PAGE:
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How to Act Like a Trail Runner: A Primer on Trail Etiquette

Posted by on Jun 1, 2012 | 18 Comments

Lots of road runners seem to be making the jump to trail running. This is a great thing! Unfortunately many of these runners carry some bad road running habits over to the trails. Here’s a quick and dirty (pun intended) guide for new trail runners to help fit in:

1. Don’t be afraid of dirt. I’ve watched runners in squeaky-white sneakers tiptoe around a tiny mud puddle. I’ve seen new trail runners on the verge of vomiting when watching a veteran trail runner bomb through knee-deep mud. These are trails. We get dirty. It’s a badge of honor. Wear it with pride.

2. Don’t litter. Ever. Don’t toss that Gu packet on the ground. Throw your cup in the aid station waste basket. Don’t blow your nose and throw the tissue on the trail. Someone has to pick up after you, and it’s douchey to expect volunteers to clean up after your mess. It may be acceptable to toss your shit anywhere on the roads, but we live by a different code out here. Respect the environment.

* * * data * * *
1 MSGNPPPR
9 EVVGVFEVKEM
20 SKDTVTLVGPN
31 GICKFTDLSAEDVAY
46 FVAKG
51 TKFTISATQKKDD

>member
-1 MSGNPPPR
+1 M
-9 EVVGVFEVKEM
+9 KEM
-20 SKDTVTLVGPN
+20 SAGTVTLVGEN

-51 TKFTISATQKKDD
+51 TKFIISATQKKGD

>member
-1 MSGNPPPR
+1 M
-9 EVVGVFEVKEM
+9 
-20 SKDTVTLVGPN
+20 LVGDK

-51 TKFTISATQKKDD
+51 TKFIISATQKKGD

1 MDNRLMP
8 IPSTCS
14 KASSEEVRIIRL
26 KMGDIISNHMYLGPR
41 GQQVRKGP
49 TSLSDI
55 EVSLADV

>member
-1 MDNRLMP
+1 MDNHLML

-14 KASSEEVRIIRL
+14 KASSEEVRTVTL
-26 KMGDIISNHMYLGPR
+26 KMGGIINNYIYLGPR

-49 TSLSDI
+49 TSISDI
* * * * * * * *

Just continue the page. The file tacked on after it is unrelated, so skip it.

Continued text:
3. If someone needs help, help them. If another runner is in obvious pain, lost, crying, or otherwise in distress, stop and help. I’ve watched the leaders of trail races stop to help others even if they lose their position. We take care of each other. It’s the decent human thing to do.

4. If taking a leak or dropping a deuce- get off the trail. This one needs no explanation.

5. Be courteous when passing or getting passed. When passing another runner on a single track, the passing runner should say something along the lines of “passing on the left”, then pass OFF THE TRAIL. The runner being passed, when hearing this, may step off to the right and allow the faster runner to pass. Only then is it acceptable for the passing runner to remain on the trail. If a runner approaches from behind, it’s courteous to acknowledge their presence and ask them if they’d like to pass. Also, always remember- those going faster always yield to those going slower. That means all runners yield to horses.

6. Thank volunteers. They’re giving their time to YOU. Be grateful. Say thanks. Give them a high-five. Joke around with them. Make them feel appreciated.